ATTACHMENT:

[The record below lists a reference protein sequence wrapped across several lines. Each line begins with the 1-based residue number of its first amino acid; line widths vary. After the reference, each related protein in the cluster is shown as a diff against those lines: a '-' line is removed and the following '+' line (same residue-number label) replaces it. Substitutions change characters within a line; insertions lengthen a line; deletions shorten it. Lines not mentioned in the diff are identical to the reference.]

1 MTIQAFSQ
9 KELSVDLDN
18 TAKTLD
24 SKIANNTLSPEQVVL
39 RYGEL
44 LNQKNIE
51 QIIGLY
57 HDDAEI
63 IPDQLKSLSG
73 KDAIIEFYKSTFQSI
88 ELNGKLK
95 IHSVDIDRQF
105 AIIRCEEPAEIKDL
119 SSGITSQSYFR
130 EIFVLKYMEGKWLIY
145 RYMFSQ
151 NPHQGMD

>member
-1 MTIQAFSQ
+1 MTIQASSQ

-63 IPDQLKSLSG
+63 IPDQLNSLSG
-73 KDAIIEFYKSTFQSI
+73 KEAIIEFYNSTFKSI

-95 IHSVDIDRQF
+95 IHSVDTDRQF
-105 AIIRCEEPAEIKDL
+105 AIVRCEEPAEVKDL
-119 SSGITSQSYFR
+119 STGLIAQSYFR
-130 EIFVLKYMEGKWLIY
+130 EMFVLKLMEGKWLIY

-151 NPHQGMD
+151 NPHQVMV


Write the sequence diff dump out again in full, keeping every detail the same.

[The record below lists a reference protein sequence wrapped across several lines. Each line begins with the 1-based residue number of its first amino acid; line widths vary. After the reference, each related protein in the cluster is shown as a diff against those lines: a '-' line is removed and the following '+' line (same residue-number label) replaces it. Substitutions change characters within a line; insertions lengthen a line; deletions shorten it. Lines not mentioned in the diff are identical to the reference.]

1 MTIQAFSQ
9 KELSVDLDN
18 TAKTLD
24 SKIANNTLSPEQVVL
39 RYGEL
44 LNQKNIE
51 QIIGLY
57 HDDAEI
63 IPDQLKSLSG
73 KDAIIEFYKSTFQSI
88 ELNGKLK
95 IHSVDIDRQF
105 AIIRCEEPAEIKDL
119 SSGITSQSYFR
130 EIFVLKYMEGKWLIY
145 RYMFSQ
151 NPHQGMD

>member
-1 MTIQAFSQ
+1 MTIQASSQ

-63 IPDQLKSLSG
+63 IPDQLNSLSG
-73 KDAIIEFYKSTFQSI
+73 KEAIIEFYNSTFKSI

-95 IHSVDIDRQF
+95 IHSVDTDRQF
-105 AIIRCEEPAEIKDL
+105 AIVRCEEPAEVKDL
-119 SSGITSQSYFR
+119 STGLIAQSYFR
-130 EIFVLKYMEGKWLIY
+130 EMFVLKLMEGKWLIY

-151 NPHQGMD
+151 NPHQVMV